In a similar vein, but with a more succinct running time and more likeable characters, is Haunted Changi, one of HoleHead’s opening-night films. A group of young filmmakers (portrayed by actors who have the same names as their characters) set out to make a documentary about Singapore’s Old Changi Hospital, a vacant structure troubled by the lingering fragments of World War II-era prisoners of war and their decapitation-happy Japanese captors. Plus, the occasional vampire. Old Changi Hospital is apparently a bona fide ghost-hunting hotspot, which makes the fake-real Haunted Changi a little more real than it probably ought to be.

After the four-person crew’s initial visit to the hospital, director Andrew (Andrew Lau, also credited as Haunted Changi‘s director) becomes obsessed with the place, returning again and again to shoot more footage and hang out with a mysterious woman he encounters there. Meanwhile, uptight producer Sheena (Sheena Chung), dreadlocked sound guy Farid (Farid Azlam), and “I am filming myself at all times” camera guy Audi (Audi Khalis) feel the after-effects in different ways — all of them bad.

Haunted Changi features a scene where a group of paranormal investigators use a little kid as their supernatural-activity barometer, like a canary in a coal mine. Way creepy, and one of the few novel ideas in a film that’s solid without being particularly original. Still, Old Changi Hospital has plenty of built-in atmosphere; a real-real documentary on its history would probably be just as scary as Haunted Changi‘s paranormal fantasy.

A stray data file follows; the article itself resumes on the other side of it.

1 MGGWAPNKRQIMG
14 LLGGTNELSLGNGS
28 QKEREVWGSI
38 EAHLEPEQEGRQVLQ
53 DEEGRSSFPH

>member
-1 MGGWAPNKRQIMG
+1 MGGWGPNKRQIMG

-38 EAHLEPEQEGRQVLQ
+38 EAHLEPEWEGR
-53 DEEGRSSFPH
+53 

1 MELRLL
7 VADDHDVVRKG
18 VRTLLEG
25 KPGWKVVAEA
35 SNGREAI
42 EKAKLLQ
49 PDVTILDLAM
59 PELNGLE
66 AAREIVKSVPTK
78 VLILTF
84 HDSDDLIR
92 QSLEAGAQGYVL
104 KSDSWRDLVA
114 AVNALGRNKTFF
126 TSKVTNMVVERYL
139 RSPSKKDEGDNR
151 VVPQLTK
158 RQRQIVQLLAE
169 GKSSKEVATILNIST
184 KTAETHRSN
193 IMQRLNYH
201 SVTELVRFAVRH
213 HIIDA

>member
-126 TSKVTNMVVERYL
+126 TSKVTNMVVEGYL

June 2–17, $11

Roxie Theater

3117 16th St., SF



Absentia (Mike Flanagan, U.S., 2010) Daniel has been missing for seven years. His wife, Tricia (Courtney Bell), has dutifully done all the right things, distributing missing-person posters, mourning, seeking therapy, and filling out the paperwork to have him declared dead in absentia. But — heavily pregnant by a new suitor — she’s more than ready to move on with her life. In town to help with this task is her younger sister, Callie (Katie Parker), a former drug addict who nudges Tricia to look for new apartments and work on her social life. But is Daniel really dead? Tricia’s been having freaky visions that suggest he’s still … somewhere. And what, exactly, is haunting that tunnel down the block from Tricia’s front door? Absentia is an indie-horror find: Bell and Parker are totally believable as sisters who stick together despite their complicated relationship, and writer-director Mike Flanagan conjures serious menace from a benign suburban streetscape. Mon/6, 9:20 p.m.; June 12, 5:20 p.m. (Cheryl Eddy)